Mental Health Words: Depression

Originally published at: Mental Health Words: Depression -

#137: For all of Mental Health Month we’ll be discussing the everyday use of words that correspond to mental health symptoms and disorders. This week we’re talking about words related to ADHD and eating disorders.

Discuss this episode on the Forum.

00:00:00 - Opening - Announcements, GT Forum

00:05:23 - Depression

00:18:58 - Forum Ad

00:19:32 - Depression, Continued

00:58:28 - Wrap-Up

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That was such a nice discussion! It gave me a lot to think on and I’m so glad we have the forum for this.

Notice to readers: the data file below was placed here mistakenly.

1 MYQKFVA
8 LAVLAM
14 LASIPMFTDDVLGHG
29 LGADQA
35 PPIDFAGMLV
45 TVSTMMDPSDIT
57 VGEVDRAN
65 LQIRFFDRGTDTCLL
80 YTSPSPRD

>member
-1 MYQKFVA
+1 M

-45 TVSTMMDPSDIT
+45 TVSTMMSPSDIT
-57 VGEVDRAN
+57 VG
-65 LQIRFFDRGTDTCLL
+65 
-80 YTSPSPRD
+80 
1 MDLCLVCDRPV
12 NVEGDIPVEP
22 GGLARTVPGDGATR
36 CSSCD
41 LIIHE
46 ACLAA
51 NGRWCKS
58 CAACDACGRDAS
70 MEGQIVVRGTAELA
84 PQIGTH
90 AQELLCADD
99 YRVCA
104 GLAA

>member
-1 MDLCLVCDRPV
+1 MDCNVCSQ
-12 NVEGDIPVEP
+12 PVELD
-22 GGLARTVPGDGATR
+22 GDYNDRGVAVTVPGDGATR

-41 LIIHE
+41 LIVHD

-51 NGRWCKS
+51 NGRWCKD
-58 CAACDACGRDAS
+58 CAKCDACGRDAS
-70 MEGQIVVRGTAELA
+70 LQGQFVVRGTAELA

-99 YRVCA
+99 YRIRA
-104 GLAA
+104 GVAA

1. Ali, I got your back, I have heard multiple times the analogy of depression as a “common cold” even used by mental health professionals which is weird every time I hear it. I’ve also heard of Dysthimia as a “common cold” version of depression, which isn’t a good analogy because although dysthimia is a blunted version of depression, it is a chronic process that you don’t really rcover from on your own like you would a common cold.